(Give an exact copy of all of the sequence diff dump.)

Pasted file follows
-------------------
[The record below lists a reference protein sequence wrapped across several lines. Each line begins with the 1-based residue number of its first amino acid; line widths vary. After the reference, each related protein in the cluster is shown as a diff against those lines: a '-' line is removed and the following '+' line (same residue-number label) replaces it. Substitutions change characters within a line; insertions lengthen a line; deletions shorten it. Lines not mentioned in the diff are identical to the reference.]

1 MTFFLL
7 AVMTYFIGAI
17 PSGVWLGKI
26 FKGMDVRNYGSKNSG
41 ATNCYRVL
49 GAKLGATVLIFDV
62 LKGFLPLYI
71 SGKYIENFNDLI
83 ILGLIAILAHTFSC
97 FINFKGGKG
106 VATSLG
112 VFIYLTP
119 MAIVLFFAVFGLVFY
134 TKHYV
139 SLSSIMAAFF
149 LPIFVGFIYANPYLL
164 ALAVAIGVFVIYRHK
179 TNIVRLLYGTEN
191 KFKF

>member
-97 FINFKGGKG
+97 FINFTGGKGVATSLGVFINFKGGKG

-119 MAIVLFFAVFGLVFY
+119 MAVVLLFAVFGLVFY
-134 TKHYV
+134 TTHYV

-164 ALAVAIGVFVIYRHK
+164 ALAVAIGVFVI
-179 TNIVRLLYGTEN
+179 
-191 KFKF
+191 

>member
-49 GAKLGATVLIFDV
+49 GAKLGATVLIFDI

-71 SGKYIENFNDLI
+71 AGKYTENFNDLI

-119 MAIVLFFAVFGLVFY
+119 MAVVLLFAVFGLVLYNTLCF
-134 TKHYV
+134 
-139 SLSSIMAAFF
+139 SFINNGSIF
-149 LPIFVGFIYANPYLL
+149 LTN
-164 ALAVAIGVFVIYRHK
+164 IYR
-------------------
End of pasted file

[The record below lists a reference protein sequence wrapped across several lines. Each line begins with the 1-based residue number of its first amino acid; line widths vary. After the reference, each related protein in the cluster is shown as a diff against those lines: a '-' line is removed and the following '+' line (same residue-number label) replaces it. Substitutions change characters within a line; insertions lengthen a line; deletions shorten it. Lines not mentioned in the diff are identical to the reference.]

1 MTFFLL
7 AVMTYFIGAI
17 PSGVWLGKI
26 FKGMDVRNYGSKNSG
41 ATNCYRVL
49 GAKLGATVLIFDV
62 LKGFLPLYI
71 SGKYIENFNDLI
83 ILGLIAILAHTFSC
97 FINFKGGKG
106 VATSLG
112 VFIYLTP
119 MAIVLFFAVFGLVFY
134 TKHYV
139 SLSSIMAAFF
149 LPIFVGFIYANPYLL
164 ALAVAIGVFVIYRHK
179 TNIVRLLYGTEN
191 KFKF

>member
-97 FINFKGGKG
+97 FINFTGGKGVATSLGVFINFKGGKG

-119 MAIVLFFAVFGLVFY
+119 MAVVLLFAVFGLVFY
-134 TKHYV
+134 TTHYV

-164 ALAVAIGVFVIYRHK
+164 ALAVAIGVFVI
-179 TNIVRLLYGTEN
+179 
-191 KFKF
+191 

>member
-49 GAKLGATVLIFDV
+49 GAKLGATVLIFDI

-71 SGKYIENFNDLI
+71 AGKYTENFNDLI

-119 MAIVLFFAVFGLVFY
+119 MAVVLLFAVFGLVLYNTLCF
-134 TKHYV
+134 
-139 SLSSIMAAFF
+139 SFINNGSIF
-149 LPIFVGFIYANPYLL
+149 LTN
-164 ALAVAIGVFVIYRHK
+164 IYR